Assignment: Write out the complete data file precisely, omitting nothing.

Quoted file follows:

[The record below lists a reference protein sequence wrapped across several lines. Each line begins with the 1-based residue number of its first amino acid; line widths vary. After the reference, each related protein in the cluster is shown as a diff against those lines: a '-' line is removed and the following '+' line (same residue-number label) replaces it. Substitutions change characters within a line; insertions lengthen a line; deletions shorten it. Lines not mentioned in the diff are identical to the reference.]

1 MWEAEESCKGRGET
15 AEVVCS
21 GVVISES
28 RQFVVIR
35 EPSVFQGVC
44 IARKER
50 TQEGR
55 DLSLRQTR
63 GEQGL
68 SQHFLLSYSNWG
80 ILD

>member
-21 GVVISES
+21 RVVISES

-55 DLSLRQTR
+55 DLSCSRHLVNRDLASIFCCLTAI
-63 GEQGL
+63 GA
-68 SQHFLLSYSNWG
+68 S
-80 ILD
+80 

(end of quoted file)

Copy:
[The record below lists a reference protein sequence wrapped across several lines. Each line begins with the 1-based residue number of its first amino acid; line widths vary. After the reference, each related protein in the cluster is shown as a diff against those lines: a '-' line is removed and the following '+' line (same residue-number label) replaces it. Substitutions change characters within a line; insertions lengthen a line; deletions shorten it. Lines not mentioned in the diff are identical to the reference.]

1 MWEAEESCKGRGET
15 AEVVCS
21 GVVISES
28 RQFVVIR
35 EPSVFQGVC
44 IARKER
50 TQEGR
55 DLSLRQTR
63 GEQGL
68 SQHFLLSYSNWG
80 ILD

>member
-21 GVVISES
+21 RVVISES

-55 DLSLRQTR
+55 DLSCSRHLVNRDLASIFCCLTAI
-63 GEQGL
+63 GA
-68 SQHFLLSYSNWG
+68 S
-80 ILD
+80 